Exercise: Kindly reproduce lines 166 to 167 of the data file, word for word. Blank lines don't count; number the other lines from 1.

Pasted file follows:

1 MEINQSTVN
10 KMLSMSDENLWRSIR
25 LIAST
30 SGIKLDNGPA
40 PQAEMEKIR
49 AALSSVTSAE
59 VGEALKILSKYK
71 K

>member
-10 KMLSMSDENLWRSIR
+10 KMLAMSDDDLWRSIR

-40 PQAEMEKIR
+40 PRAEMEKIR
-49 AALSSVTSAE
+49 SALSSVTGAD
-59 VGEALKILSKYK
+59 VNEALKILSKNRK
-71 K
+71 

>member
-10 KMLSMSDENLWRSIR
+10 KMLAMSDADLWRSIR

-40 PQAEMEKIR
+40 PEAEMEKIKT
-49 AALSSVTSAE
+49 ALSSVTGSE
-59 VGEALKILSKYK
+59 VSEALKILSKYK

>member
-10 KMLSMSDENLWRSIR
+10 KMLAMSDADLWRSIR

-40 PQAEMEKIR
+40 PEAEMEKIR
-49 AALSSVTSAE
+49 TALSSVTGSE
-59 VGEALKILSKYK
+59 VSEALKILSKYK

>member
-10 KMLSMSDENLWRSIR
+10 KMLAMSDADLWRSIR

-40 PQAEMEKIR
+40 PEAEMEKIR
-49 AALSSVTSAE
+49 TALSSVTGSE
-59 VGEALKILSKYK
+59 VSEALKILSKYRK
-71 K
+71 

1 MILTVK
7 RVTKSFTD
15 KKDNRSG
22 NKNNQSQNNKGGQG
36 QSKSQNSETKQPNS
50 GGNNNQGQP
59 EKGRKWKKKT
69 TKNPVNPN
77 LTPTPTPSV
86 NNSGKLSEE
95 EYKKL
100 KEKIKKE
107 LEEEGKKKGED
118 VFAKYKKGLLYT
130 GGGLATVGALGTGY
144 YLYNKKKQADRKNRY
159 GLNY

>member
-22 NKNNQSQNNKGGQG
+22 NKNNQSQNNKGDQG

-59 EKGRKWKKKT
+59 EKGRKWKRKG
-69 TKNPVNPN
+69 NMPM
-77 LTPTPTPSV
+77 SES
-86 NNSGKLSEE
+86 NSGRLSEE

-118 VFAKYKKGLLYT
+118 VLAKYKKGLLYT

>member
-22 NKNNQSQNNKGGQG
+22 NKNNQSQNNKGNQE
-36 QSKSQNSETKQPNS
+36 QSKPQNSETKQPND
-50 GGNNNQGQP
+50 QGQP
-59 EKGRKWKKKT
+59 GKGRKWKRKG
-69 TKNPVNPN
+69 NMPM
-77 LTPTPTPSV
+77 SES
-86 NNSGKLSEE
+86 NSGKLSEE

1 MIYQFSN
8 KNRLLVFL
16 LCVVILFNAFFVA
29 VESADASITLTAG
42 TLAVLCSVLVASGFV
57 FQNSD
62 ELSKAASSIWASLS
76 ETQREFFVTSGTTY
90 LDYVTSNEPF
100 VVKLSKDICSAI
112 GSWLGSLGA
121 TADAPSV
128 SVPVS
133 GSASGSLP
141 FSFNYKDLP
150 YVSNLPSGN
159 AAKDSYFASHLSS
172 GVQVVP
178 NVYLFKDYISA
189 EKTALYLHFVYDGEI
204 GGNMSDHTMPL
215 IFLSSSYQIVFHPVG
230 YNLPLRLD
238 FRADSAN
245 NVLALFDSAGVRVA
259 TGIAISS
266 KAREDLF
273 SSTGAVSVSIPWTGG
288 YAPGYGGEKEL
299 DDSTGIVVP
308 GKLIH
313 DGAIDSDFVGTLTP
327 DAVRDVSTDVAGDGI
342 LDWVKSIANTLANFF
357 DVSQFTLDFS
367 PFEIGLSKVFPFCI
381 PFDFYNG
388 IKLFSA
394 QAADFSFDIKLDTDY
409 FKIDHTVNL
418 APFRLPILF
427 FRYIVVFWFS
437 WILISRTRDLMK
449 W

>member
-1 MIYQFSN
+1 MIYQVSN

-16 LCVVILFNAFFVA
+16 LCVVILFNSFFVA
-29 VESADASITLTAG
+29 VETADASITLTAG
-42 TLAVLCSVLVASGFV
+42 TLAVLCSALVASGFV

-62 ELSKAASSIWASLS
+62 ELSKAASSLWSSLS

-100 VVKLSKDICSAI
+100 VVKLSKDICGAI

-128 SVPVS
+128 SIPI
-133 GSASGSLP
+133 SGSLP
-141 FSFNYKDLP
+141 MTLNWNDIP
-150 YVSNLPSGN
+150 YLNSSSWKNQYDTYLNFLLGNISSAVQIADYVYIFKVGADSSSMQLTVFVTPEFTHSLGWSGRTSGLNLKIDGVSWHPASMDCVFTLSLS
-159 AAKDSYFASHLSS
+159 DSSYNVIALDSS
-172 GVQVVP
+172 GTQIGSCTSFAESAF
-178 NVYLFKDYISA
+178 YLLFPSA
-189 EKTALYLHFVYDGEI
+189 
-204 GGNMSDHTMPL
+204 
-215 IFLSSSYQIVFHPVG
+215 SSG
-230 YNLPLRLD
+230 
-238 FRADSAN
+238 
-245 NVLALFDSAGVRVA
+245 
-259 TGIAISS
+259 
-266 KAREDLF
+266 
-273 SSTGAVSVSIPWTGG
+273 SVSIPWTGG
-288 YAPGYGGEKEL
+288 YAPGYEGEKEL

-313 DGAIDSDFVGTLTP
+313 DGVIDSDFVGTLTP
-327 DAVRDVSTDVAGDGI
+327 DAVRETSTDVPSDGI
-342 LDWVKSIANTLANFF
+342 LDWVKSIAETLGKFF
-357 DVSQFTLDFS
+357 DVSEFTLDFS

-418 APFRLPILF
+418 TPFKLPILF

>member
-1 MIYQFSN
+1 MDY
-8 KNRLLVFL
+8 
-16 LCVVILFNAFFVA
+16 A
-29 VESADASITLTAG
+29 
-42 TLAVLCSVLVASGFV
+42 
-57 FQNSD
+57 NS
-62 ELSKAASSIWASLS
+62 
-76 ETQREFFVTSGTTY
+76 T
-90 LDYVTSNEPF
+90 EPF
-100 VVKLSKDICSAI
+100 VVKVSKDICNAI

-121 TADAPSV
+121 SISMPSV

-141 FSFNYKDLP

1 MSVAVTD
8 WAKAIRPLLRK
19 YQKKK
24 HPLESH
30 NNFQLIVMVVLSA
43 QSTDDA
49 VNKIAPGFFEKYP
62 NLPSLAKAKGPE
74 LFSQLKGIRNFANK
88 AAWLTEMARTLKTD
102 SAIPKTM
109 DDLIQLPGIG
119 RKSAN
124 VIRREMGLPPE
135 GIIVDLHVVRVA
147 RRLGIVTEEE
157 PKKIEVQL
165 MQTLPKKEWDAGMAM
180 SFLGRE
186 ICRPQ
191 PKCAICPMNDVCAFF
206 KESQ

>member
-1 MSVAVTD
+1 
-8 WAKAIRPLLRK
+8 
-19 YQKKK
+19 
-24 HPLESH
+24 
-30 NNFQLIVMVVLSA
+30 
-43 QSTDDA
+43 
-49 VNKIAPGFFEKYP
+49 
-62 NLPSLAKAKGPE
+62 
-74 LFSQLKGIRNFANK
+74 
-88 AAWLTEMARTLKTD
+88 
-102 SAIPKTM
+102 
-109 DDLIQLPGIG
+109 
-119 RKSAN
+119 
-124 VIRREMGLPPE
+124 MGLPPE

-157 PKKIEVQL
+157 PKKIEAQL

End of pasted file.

+189 
-204 GGNMSDHTMPL